In organisational development, new approaches to training and development are being introduced, such as the Federation learning platform and the volunteer management training e-learning course organised by the Reference Centre for Volunteering. Aspects of volunteering have been studied in the context of emergency operations in Europe Zone. Peer support is one of the key tools for supporting National Societies in their organizational development and capacity building efforts, as exemplified in cooperation between the Latvian, Lithuanian and Belarus Red Cross Societies in proposing a “Volunteer Recruitment and Volunteer Management with Special Focus on Supporting Visiting Nurses” project to the EU with Lithuanian Red Cross being the main applicant. Following up the full roll-out of Strategy 2020, in Europe zone 25 S2020 facilitators were trained to assist and accompany National Societies’ strategic planning processes by providing advice, facilitation and support in interpretation and application of Strategy 2020. The implementation of the project “From Working Advance to Cash Transfer”, for 11 National Societies, partly funded by the Geneva OD Department, has started with focus on encouraging National Societies to assume responsibilities previously resting with the Federation. Considerable progress has been made by several National Societies in improving their accounting systems, introducing regular external audits, and developing their own fundraising efforts, as external funding is becoming less predictable. The Europe Zone team have developed a strategic approach towards the private sector, exploring in particular how technical expertise in areas such as finance and management can be mobilised through promotion of corporate social responsibility. A new system has been introduced to National Societies that aims to reliably monitor and report on key data on an annual basis to improve the performance and accountability of the Federation as a leading global actor in the humanitarian field. The Federation-wide Reporting System was piloted and tested through the zone with the active participation of 30 National Societies, who also provided their feedback in order to further improve before the full roll-out.

During the first part of the year the coordinators for migration and anti-trafficking focused on providing technical support, developing proposals for resource mobilisation, promoting networking, and strengthening relationships with governments and external actors. Selected national societies were provided with strategic guidance, technical assistance and targeted support for strengthening their role in the migration field. The Zone office hosted the annual meeting of the Platform for European Red Cross Cooperation on Refugees, Asylum Seekers and Migrants (PERCO). At the meeting the Strategy 2020 of the International Federation was presented and some priorities on migration to be addressed within Europe in the coming 3 years were discussed. The Zone office facilitated a study visit scheme whereby National Societies from the new EU member states and EU candidate countries in Central Europe could visit other sister National Societies in EU with more extensive experience in the migration field. The anti-trafficking coordinator continued to promote awareness, and a number of National Societies initiated new activities in this field or are actively exploring opportunities to do so. More than twenty European Red Cross and Red Crescent Societies are now active in prevention and assistance measures related to trafficking in human beings, consisting of, primarily, awareness-raising through peer-to-peer education; protection, and the social re-integration of victims.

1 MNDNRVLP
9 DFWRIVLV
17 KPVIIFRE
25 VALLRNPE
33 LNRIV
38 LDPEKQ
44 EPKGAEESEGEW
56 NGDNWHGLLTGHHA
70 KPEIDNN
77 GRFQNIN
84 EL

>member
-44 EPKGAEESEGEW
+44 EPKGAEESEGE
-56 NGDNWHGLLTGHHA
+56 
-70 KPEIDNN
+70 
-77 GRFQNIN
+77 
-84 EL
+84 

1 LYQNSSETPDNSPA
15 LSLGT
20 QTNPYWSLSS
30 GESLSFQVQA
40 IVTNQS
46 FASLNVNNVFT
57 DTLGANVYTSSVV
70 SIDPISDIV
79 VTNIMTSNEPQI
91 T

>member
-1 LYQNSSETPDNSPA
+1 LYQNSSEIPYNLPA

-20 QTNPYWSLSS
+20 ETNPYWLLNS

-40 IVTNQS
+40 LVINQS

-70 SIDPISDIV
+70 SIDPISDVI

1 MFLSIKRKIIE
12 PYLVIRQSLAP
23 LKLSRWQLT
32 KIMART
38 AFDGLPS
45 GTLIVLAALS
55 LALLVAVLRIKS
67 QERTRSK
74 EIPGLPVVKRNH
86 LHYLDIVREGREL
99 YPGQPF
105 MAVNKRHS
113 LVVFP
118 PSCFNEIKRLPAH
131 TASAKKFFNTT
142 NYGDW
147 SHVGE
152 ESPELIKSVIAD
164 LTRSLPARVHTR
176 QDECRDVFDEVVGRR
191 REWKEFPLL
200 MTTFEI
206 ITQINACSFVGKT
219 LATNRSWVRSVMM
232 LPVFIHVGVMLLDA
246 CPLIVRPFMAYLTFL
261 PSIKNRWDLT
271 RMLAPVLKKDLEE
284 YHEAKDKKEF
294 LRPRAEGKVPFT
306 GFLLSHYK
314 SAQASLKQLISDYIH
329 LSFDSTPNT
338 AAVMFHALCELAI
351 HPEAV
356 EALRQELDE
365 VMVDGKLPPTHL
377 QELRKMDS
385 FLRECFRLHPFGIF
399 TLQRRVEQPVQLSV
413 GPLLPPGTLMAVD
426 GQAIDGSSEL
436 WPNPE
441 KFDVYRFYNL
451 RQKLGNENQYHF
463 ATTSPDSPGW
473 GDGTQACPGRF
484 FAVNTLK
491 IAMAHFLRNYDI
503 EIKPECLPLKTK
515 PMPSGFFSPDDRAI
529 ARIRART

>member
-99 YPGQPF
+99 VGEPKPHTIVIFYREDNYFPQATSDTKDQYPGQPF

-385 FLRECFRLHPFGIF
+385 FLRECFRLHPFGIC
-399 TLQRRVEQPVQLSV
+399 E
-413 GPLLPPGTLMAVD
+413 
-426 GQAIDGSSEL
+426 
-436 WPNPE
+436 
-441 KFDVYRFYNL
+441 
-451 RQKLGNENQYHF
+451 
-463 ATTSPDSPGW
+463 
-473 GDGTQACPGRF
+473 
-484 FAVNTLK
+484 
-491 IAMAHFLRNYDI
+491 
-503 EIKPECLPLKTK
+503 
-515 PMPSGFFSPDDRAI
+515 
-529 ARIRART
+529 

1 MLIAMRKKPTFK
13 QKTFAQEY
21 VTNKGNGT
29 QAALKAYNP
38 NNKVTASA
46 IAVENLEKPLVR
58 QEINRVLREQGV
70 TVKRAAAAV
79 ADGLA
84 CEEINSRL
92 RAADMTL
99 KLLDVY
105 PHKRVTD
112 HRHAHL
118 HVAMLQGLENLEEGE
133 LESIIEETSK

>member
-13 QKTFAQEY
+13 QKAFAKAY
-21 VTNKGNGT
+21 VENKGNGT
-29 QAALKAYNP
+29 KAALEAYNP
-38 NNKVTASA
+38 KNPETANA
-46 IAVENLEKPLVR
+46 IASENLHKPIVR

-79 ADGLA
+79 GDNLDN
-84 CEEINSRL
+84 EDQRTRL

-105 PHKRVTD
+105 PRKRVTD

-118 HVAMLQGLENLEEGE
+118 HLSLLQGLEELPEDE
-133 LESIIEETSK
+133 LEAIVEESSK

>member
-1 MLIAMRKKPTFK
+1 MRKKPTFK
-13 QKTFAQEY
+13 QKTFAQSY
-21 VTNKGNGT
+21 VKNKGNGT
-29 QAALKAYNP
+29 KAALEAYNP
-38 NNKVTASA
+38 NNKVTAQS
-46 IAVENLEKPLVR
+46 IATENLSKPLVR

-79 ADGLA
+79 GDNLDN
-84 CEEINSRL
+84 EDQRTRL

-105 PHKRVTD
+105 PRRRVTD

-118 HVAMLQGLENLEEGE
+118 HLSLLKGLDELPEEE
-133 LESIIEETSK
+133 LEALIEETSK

Unfortunately both coordinator positions had to be discontinued as the required funding could not be secured. As a result, all related activities were scaled down significantly during the second half of the year.

Financial situation: The original appeal budget for 2010 was revised from CHF 1,702,687 to CHF 2,344,719 of which CHF 2,021,315 (86 per cent) was covered during the reporting period (including opening balance). Overall expenditure during the reporting period was CHF 1,466,842 (72 per cent) of the budget. The Budget revision reflects a new partnership with non-traditional donors e.g Velux Foundation, however, some essential activities were still underfunded as mentioned in the report under Migration and Anti-trafficking. The implementation rate however is lower due the Personnel funding which goes across the calendar year. Click here to go directly to the financial report.

No. of people we have reached: The zone programmes principally support the 52 National Societies of Europe, who, in turn, work with millions of people.

Our partners: The Europe Zone office works in close partnership with the National Societies of the region at all levels, with the existing technical networks, and relevant government ministries, such as health and disaster management bodies. Much emphasis was given to working together more effectively through global and operational alliances. The Zone team also worked closely with the International Committee of the Red Cross (ICRC) on issues of Movement cooperation, National Society capacity building and programme development. Within the Movement, there has been strong and loyal support from multilateral partners, which include the American Red Cross, Austrian Red Cross, British Red Cross, Danish Red Cross, Finnish Red Cross, Hungarian Government, Italian Red Cross, Japanese Red Cross, Norwegian Red Cross/Norwegian Government, Netherlands Red Cross, Icelandic Red Cross, Swedish Red Cross/Swedish Government, the Capacity Building Fund (CBF), and the Disaster Relief Emergency Fund (DREF). Outside of the Movement, the UK Department for International Development (DfID), the German Gesellschaft für Technische Zusammenarbeit (GTZ), the UN OCHA (through the Inter- Agency Standing Committee), Eli Lilly Company, Pricewaterhouse Coopers LLP (PwC), Advocacy Partnership (AP), American USAID, the World Health Organization (WHO) and several UN agencies are important partners.